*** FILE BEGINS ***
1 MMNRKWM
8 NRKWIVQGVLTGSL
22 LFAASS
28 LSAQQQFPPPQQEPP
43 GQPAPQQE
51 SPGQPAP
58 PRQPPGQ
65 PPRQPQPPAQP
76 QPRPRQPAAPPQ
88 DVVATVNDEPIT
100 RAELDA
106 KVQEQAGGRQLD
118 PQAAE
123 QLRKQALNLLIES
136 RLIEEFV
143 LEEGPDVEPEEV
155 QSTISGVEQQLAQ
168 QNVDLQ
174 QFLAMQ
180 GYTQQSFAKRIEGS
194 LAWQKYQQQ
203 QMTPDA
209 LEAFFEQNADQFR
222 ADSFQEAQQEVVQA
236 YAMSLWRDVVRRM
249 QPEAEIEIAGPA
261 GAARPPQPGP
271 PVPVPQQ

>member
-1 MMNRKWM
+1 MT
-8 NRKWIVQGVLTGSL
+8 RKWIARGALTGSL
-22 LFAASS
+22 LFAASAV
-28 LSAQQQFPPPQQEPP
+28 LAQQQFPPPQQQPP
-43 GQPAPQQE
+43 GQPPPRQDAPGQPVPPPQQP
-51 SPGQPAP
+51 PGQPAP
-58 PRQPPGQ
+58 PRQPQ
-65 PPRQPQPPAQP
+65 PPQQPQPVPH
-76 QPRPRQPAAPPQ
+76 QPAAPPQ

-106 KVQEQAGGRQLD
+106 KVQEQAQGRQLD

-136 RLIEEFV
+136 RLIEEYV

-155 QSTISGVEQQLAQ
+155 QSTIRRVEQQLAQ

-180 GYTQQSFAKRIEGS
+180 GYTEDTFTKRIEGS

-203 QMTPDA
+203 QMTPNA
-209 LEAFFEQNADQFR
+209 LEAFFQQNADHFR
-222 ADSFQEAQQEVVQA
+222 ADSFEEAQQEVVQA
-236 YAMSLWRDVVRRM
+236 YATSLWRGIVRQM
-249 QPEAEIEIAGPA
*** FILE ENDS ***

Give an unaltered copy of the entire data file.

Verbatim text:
1 MMNRKWM
8 NRKWIVQGVLTGSL
22 LFAASS
28 LSAQQQFPPPQQEPP
43 GQPAPQQE
51 SPGQPAP
58 PRQPPGQ
65 PPRQPQPPAQP
76 QPRPRQPAAPPQ
88 DVVATVNDEPIT
100 RAELDA
106 KVQEQAGGRQLD
118 PQAAE
123 QLRKQALNLLIES
136 RLIEEFV
143 LEEGPDVEPEEV
155 QSTISGVEQQLAQ
168 QNVDLQ
174 QFLAMQ
180 GYTQQSFAKRIEGS
194 LAWQKYQQQ
203 QMTPDA
209 LEAFFEQNADQFR
222 ADSFQEAQQEVVQA
236 YAMSLWRDVVRRM
249 QPEAEIEIAGPA
261 GAARPPQPGP
271 PVPVPQQ

>member
-1 MMNRKWM
+1 MT
-8 NRKWIVQGVLTGSL
+8 RKWIARGALTGSL
-22 LFAASS
+22 LFAASAV
-28 LSAQQQFPPPQQEPP
+28 LAQQQFPPPQQQPP
-43 GQPAPQQE
+43 GQPPPRQDAPGQPVPPPQQP
-51 SPGQPAP
+51 PGQPAP
-58 PRQPPGQ
+58 PRQPQ
-65 PPRQPQPPAQP
+65 PPQQPQPVPH
-76 QPRPRQPAAPPQ
+76 QPAAPPQ

-106 KVQEQAGGRQLD
+106 KVQEQAQGRQLD

-136 RLIEEFV
+136 RLIEEYV

-155 QSTISGVEQQLAQ
+155 QSTIRRVEQQLAQ

-180 GYTQQSFAKRIEGS
+180 GYTEDTFTKRIEGS

-203 QMTPDA
+203 QMTPNA
-209 LEAFFEQNADQFR
+209 LEAFFQQNADHFR
-222 ADSFQEAQQEVVQA
+222 ADSFEEAQQEVVQA
-236 YAMSLWRDVVRRM
+236 YATSLWRGIVRQM
-249 QPEAEIEIAGPA